56. Instruction From the Secretary of State to All Diplomatic Missions in the American Republics2
- Latin American Criticism of Proportionate Distribution of United States Aid
Joint State–USIA circular instruction. Criticism of the proportional amount of United States aid to Latin America, as compared with economic assistance in other areas, especially Europe and the Far East, is so persistent as to constitute a serious factor in our good relations with other governments of this hemisphere. The criticism is voiced by the press, by political campaigners, by delegates at inter-American and international conference tables, and, both publicly and privately, by official spokesmen at the highest level. An even graver potential than criticism, however emotional and inaccurate, is the popular conviction among many citizens of the other American Republics that most of their economic ills—whether due to inflation, falling world markets, unbalanced budgets, discouragement of foreign capital, or corruption in government—are due either to the asserted grasping, materialistic policy of the United States or to alleged United States blindness to Latin America’s needs in the eagerness to rebuild the economies of Europe and the Far East.
This latter theory has at present the wider acceptance. It is being stressed, for instance, in Brazil, a country that is traditionally our ally and that has a present administration which we can endorse and would be glad to assist, but that so far shows extreme reluctance [Page 301]to accept terms which would make U.S. assistance remedial and not merely alleviating; such as, for example, permitting private enterprise to develop the immense oil resources which Brazil possesses but cannot itself develop, and taking practical measures to balance the budget so as to check the inflationary process.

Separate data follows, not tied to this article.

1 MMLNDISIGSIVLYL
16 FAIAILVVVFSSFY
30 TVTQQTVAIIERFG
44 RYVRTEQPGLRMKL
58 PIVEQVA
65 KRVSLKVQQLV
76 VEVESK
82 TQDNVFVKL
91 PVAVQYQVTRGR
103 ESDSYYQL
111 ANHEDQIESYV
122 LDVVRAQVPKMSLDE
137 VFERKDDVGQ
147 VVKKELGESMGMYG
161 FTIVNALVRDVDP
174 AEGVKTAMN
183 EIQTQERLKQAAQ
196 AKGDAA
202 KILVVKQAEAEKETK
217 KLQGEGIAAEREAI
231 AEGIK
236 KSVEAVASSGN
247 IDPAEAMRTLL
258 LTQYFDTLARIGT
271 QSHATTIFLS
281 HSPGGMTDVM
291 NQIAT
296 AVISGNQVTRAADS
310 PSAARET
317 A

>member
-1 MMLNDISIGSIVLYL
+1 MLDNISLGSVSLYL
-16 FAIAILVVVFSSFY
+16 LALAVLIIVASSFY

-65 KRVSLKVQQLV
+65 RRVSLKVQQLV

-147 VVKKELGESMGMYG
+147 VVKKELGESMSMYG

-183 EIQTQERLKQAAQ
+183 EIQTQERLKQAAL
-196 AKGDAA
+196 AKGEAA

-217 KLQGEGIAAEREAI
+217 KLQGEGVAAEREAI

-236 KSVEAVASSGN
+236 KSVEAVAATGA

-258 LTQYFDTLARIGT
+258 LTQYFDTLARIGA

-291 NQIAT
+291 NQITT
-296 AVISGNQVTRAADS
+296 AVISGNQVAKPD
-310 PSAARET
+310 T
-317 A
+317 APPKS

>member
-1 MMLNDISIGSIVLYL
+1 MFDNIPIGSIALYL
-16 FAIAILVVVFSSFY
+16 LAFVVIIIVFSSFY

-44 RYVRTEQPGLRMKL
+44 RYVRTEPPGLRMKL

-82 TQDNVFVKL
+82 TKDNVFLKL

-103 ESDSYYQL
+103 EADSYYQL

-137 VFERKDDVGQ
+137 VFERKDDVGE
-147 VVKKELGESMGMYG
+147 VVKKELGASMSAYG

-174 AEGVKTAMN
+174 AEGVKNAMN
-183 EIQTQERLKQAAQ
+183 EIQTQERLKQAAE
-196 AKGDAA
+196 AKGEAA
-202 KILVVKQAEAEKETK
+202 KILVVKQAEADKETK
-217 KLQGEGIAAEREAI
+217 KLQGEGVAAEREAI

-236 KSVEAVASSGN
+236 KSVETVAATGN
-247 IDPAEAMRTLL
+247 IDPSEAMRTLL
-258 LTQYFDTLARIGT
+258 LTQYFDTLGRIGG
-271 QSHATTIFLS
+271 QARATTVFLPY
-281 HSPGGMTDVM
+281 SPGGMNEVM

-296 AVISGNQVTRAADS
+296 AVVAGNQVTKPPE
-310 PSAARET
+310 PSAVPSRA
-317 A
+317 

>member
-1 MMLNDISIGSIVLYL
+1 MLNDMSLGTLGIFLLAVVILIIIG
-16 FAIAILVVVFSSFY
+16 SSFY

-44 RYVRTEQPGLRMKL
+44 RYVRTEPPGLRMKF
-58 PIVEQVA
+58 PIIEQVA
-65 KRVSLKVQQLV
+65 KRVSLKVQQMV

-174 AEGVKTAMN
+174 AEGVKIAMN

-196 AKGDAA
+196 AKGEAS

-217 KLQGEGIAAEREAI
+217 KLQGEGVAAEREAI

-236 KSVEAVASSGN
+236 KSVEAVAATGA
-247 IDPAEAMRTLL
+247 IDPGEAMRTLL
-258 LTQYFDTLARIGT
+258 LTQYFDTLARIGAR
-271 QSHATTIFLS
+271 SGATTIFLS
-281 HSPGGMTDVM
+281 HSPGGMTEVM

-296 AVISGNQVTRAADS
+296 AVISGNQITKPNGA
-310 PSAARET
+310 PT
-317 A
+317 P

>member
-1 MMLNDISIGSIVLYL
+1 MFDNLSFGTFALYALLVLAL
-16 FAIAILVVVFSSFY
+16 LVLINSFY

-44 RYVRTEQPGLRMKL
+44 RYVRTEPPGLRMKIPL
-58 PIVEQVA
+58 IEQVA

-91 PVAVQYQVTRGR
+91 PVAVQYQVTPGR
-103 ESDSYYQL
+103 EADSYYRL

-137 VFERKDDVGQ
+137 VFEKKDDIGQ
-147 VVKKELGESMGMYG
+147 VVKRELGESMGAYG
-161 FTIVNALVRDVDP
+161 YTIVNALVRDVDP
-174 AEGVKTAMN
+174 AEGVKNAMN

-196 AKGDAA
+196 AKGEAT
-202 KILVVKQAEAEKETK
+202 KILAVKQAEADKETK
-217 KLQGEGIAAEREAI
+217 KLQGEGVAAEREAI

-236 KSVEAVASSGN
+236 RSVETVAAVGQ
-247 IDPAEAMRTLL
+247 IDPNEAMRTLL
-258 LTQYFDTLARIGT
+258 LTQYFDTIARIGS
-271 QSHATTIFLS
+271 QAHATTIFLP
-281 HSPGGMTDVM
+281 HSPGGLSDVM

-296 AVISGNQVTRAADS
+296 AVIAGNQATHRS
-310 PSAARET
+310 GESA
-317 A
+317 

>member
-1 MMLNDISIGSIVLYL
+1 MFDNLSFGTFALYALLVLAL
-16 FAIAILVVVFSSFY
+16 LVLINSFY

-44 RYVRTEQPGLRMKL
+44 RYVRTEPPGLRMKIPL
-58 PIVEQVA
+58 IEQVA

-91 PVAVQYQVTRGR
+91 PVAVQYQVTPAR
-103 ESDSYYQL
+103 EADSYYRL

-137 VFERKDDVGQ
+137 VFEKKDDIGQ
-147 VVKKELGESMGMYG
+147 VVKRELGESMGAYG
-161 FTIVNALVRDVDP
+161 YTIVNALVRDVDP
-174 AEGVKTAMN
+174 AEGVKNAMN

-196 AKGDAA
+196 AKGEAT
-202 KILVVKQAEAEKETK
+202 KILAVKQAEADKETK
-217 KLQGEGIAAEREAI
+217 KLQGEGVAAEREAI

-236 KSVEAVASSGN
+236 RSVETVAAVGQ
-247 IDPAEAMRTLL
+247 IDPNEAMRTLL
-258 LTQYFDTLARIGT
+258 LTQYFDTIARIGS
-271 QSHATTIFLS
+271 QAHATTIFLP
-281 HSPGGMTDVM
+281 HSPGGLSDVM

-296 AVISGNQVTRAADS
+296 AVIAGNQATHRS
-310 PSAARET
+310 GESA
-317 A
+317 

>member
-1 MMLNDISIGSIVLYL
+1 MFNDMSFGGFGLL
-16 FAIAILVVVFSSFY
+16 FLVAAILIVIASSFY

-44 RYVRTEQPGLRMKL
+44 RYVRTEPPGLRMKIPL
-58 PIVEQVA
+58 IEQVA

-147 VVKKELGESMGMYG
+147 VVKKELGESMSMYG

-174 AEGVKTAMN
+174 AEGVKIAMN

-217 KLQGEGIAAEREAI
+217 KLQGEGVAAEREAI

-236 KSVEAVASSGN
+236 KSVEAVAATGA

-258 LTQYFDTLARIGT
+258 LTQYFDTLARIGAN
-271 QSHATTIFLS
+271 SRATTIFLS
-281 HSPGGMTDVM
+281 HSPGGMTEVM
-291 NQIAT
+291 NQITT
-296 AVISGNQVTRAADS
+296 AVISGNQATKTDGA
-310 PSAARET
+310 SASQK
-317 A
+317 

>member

In view of the prevalence of this attitude in the hemisphere, the Department and the Agency consider it essential that officers of the Embassy, especially those in frequent contact with leaders in public life and public opinions, make a concerted, concentrated effort to prove that the effectiveness of United States assistance cannot be measured accurately by dollar totals alone. There are many possible angles of approach to a factual presentation of the official United States record. The most important is that any realistic comparison of the merits of assistance given by the United States to Latin America with that to other more strategically endangered areas must be made primarily on the basis of objectives and results, not of total expenditures. The vast bulk of such expenditures outside the western hemisphere has been largely emergency and reconstruction in nature. No valid comparison can be drawn between United States aid to Europe and to Asian and Middle Eastern areas and the assistance the United States has given Latin America over the last nine years. One might as well reproach the United States for stationing troops in Europe and not in Latin America.